Choosing your hotel:

When looking for hotels, always try to book a room with a kitchen, even if it is a bit pricier. When travelling to the Dominican Republic, a few years back, I found booking a room with a kitchen to be a big stress-reliever. There were no grocery stores around; so I just asked the chef in the hotel’s restaurant to provide me with a raw piece of veal or chicken that I would grill myself, in my room. Beware, however, that some hotels are not open to doing this. So be sure to call well in advance of your arrival. It is always good practice to call your hotel in advance to ask about the hotel’s allergy policies (if they exist), the nearest medical centre, and the room’s amenities. I can’t tell you how many times I have booked a room with a “fully equipped kitchen,” only to find a broken microwave and circa-1992 mini-bar fridge. ALWAYS call in advance. A lot of people I know “risk it” when on vacation and just eat food from the buffet. I would strongly advise against this. As alluring as the beach and buffet notion is, at all-inclusive resorts, eating at buffets puts you at an increased risk for eating cross-contaminated food. Tongs are not properly cleaned and people use their hands to pick-up food, etcetera. Always try to have as much control over your food as possible.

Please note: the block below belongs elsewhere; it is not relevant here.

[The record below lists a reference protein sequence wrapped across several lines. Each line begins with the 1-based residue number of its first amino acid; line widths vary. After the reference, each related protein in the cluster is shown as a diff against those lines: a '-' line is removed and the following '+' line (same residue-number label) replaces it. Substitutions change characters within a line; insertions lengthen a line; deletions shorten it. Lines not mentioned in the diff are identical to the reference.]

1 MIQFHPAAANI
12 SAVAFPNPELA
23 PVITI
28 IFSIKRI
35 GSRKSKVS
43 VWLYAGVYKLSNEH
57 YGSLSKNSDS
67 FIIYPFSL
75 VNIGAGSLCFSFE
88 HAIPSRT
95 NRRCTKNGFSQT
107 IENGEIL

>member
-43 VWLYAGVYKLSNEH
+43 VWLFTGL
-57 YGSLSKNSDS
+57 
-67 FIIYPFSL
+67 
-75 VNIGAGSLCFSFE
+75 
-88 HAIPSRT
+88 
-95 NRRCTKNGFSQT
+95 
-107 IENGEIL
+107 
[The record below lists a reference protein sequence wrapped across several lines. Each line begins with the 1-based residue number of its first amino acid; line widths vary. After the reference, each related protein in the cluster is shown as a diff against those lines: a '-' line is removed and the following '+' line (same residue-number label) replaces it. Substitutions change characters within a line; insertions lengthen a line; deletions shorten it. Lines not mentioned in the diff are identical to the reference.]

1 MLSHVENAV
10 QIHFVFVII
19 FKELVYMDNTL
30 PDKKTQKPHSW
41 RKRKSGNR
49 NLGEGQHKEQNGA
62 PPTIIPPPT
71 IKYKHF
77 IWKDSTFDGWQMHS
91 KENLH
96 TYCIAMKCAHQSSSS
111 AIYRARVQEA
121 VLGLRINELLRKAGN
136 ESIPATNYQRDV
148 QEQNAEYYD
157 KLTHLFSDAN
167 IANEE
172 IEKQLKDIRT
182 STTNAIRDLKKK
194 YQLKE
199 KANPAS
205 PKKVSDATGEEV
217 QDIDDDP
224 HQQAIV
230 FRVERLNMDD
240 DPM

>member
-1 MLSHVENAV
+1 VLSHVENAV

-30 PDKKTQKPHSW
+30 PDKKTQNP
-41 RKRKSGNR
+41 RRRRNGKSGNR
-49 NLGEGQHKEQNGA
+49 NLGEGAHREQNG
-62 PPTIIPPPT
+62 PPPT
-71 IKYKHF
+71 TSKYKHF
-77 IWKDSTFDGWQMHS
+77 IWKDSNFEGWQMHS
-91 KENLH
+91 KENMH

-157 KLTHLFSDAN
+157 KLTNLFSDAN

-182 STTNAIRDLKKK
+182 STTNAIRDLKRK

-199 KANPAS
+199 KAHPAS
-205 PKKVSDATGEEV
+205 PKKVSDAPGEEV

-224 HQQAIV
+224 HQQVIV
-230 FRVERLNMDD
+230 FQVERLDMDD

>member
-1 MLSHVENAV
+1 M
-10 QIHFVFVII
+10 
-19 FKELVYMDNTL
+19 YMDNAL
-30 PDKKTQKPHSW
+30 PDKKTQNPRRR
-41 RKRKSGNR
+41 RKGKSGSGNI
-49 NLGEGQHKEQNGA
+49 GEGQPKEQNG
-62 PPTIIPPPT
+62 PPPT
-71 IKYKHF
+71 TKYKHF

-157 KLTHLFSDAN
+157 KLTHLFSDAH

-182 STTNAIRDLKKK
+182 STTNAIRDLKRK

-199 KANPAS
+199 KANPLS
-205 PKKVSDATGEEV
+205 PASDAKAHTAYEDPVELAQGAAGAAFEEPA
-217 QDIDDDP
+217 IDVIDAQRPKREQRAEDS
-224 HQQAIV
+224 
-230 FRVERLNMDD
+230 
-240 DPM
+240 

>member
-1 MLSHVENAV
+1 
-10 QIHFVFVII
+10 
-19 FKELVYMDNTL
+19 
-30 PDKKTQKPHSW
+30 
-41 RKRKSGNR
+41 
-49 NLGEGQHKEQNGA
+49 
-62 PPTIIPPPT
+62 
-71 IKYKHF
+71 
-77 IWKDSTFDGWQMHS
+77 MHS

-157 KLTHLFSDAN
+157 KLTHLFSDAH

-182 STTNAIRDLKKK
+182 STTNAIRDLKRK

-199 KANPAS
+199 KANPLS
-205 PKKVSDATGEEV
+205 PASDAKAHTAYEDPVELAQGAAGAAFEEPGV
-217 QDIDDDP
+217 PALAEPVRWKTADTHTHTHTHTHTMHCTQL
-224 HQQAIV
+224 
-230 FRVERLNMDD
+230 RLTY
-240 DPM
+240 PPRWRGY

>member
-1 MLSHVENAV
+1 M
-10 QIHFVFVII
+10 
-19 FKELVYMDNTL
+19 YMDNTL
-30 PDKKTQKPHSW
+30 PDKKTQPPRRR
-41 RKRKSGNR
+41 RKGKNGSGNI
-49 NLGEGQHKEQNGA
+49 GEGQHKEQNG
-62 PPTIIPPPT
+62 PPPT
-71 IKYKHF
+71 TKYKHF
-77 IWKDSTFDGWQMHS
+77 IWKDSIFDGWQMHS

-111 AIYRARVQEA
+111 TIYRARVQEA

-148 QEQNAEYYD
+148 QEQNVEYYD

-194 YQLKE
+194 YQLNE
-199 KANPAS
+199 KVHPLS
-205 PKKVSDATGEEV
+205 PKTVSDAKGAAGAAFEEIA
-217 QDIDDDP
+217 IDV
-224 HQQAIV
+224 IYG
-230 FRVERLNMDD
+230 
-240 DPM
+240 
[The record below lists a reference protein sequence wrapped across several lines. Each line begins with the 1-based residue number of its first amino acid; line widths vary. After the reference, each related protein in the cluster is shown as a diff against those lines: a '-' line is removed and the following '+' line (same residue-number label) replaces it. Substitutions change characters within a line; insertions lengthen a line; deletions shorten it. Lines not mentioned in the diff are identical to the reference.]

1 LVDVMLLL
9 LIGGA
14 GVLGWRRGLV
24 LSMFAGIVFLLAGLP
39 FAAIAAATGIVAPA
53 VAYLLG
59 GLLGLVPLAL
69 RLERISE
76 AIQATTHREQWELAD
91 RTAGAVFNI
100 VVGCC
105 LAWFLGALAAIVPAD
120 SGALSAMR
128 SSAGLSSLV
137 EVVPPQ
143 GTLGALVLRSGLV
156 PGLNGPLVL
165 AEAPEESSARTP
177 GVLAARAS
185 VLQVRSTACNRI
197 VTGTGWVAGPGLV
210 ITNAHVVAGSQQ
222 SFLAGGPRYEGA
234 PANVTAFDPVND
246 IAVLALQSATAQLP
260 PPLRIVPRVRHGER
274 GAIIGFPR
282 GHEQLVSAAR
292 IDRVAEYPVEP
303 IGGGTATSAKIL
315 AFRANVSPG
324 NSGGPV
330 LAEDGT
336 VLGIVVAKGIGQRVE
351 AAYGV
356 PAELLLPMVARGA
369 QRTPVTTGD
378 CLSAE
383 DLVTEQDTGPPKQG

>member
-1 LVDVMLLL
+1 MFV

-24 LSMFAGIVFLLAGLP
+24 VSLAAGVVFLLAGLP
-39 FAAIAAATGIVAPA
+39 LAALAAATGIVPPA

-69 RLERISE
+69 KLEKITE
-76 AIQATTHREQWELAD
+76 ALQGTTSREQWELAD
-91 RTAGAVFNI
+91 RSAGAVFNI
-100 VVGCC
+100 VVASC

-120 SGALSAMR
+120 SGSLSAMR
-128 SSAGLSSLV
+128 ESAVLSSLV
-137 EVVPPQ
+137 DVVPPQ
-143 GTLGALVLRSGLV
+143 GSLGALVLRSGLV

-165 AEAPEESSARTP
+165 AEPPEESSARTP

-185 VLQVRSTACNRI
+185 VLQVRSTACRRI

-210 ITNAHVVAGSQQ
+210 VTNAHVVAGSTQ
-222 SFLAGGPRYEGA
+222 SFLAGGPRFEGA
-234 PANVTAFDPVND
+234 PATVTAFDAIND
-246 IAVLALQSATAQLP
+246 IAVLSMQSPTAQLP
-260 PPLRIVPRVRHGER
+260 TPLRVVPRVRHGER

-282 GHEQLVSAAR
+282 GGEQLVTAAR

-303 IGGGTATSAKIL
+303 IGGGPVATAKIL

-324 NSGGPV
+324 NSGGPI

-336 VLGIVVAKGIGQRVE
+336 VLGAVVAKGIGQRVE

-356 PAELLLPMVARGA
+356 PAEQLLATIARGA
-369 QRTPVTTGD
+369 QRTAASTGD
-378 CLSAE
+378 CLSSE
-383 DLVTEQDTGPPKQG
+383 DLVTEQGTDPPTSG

These are some tips from my experiences. As you travel more, you will begin to carve-out your own routines and form your own rules based upon your own experiences. The key things to keep in mind are to know your destination, know your hotel, and know yourself. You always have to feel comfortable in the situation that you are in; this will guarantee you a stress-free trip.

Saverio M.